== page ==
This I Believe

Joesph - Nashville, Tennessee
Entered on January 1, 2008
Age Group: 50 - 65

I believe in our will to survive, in spite of ourselves. My grand daughter, Lily, celebrated her first birthday last week. She could not be more perfect, lovely or delightful. She brims with life, love and an infectious vitality. I want her, my daughter and all of my family to thrive and survive, of course, as much as I want to survive myself to watch all of them grow and prosper. That instinct is innate within all of us. Yet, I’ll admit to being conflicted when it comes to the survival of my species. Call it existential nausea, middle aged angst, whatever, but it all began for me thirty five years ago in college and with Darwin. It was as though the moment he put pen to paper and espoused his theories that our own evolution turned inward. Call it involution if you will. Once I delved into Darwin my place and all human’s places in the world would never look the same to me; even, I must admit, my own grand daughter’s place. I worry for the world she’ll inherit.

You see, I believe that our universe is one, vast, living organism. By extension, I believe our planet, earth, is itself a living organism and just an infinitesimal part of the billions and billions of other living organisms which make up the entire living universe. As living beings upon this earth, we too share in the make up of this living universe, along with every other plant, animal, atom and microbe which subsists here on earth and every molecule of the universe. However, our own Darwinian will to survive, as individuals first but as a species in the secondary, sometimes casts our place upon this earth and indeed within the universe, in doubt. Are we a positive presence on this earth and in the universe? Are we benign? Could it be that we are perhaps a net negative presence? I believe, to this point, we have proven to be the latter.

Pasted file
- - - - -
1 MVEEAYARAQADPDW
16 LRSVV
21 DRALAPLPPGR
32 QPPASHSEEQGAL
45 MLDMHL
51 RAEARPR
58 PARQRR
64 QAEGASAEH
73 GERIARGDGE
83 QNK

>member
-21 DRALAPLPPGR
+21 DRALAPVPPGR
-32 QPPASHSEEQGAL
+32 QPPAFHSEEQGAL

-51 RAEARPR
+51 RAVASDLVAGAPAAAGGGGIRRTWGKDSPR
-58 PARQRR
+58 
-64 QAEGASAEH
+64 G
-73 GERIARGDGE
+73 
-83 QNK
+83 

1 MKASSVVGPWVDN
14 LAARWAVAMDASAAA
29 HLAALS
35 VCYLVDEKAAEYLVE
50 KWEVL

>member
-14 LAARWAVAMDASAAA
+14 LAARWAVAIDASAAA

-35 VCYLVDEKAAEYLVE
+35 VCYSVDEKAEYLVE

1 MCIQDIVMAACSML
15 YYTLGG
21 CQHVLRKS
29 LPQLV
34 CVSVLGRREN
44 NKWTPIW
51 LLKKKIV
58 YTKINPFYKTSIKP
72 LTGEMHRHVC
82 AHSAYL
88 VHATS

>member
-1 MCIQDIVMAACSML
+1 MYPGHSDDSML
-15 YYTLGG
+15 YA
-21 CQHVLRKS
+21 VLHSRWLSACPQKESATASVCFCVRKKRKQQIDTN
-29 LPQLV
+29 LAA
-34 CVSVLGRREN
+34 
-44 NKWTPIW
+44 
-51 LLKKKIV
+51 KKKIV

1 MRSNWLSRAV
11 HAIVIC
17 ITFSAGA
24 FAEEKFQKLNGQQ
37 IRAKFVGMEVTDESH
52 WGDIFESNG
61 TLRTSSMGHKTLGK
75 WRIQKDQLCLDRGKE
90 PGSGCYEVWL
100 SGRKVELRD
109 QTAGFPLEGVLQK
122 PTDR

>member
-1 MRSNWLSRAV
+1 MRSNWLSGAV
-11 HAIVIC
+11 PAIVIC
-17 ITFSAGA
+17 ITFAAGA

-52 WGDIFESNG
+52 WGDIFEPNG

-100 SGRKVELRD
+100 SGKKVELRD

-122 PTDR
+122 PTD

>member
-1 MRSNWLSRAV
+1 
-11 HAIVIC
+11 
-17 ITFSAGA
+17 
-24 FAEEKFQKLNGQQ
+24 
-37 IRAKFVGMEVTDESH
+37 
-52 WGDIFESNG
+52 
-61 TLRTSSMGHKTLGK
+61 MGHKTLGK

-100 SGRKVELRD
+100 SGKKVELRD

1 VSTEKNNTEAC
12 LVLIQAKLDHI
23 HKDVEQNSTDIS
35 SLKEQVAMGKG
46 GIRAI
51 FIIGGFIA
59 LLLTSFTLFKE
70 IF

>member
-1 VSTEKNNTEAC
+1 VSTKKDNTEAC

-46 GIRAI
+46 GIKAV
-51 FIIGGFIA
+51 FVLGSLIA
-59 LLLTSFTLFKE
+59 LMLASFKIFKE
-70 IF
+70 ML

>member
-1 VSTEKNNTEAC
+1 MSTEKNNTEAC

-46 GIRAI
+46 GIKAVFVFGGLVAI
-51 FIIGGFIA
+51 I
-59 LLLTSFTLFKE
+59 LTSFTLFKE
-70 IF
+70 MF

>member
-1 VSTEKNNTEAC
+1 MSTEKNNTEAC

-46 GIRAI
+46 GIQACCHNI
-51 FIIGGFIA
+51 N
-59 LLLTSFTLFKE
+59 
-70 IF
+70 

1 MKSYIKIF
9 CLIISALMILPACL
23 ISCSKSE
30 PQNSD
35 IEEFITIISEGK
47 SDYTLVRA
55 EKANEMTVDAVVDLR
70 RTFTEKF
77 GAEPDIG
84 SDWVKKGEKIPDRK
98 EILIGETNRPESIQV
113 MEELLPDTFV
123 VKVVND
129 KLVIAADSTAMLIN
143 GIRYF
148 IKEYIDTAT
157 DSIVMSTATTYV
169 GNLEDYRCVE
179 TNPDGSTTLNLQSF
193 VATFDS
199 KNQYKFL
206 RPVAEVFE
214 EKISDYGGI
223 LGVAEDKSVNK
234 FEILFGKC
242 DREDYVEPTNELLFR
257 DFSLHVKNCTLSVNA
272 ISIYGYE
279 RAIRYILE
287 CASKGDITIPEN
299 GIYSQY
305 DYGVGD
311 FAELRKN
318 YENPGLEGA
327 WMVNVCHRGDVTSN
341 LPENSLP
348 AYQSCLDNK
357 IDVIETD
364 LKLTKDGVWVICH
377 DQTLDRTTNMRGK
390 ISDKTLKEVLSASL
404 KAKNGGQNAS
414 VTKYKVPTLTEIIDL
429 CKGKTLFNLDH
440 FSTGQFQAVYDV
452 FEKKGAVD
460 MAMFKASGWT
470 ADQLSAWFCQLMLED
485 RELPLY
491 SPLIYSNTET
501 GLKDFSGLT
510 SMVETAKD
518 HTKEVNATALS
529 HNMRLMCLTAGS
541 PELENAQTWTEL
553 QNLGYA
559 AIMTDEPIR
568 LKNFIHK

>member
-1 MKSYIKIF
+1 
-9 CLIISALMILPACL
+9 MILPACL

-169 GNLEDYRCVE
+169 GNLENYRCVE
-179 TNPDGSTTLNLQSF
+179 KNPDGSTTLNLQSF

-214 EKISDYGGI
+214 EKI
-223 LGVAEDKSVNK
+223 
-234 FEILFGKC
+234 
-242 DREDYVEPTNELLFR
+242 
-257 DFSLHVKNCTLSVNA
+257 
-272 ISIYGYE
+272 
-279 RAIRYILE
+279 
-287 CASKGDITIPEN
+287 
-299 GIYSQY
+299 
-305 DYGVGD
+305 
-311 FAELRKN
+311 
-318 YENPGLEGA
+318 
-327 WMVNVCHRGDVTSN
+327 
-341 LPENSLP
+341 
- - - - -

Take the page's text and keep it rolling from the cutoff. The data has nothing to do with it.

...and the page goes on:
When a cancer cell appears in our bodies it can propagate exponentially, without regard for its host. The cells voracious appetite for survival leads to it eventually consuming the very entity which allows it to exist in the first place; therefore seeing to its own demise as both an individual cell and as a collective body of cells. This relationship is not unlike our own relationship with our planet and the universe. We humans soil, devour and destroy our host planet voraciously and at our own peril. I believe that as long as our own individual will to survive surpasses that of our collective wills to survive, that we will continue to be a negative force upon our planet and within the universe. It is not enough to make to world a better place just for more humans. That will only hasten our demise as a species. It is more about first becoming a more benign presence and then, hopefully, a more positive one, on our planet and within our universe.

I believe that our own moment of collective enlightenment, as an entire species, born of that moment Darwin fist penned his theory, has been happening for well over a century and will continue to happen. Yes, it is a slow and sometimes painful process, wrought with political, personal and spiritual conflict. But I believe until we can transcend our own selves and truly think of our children, grandchildren and the world we leave them, that our enlightenment will not be complete. I believe my grand daughter, Lily, will be more enlightened than me and that her grand children more enlightened still. This I believe, because I must.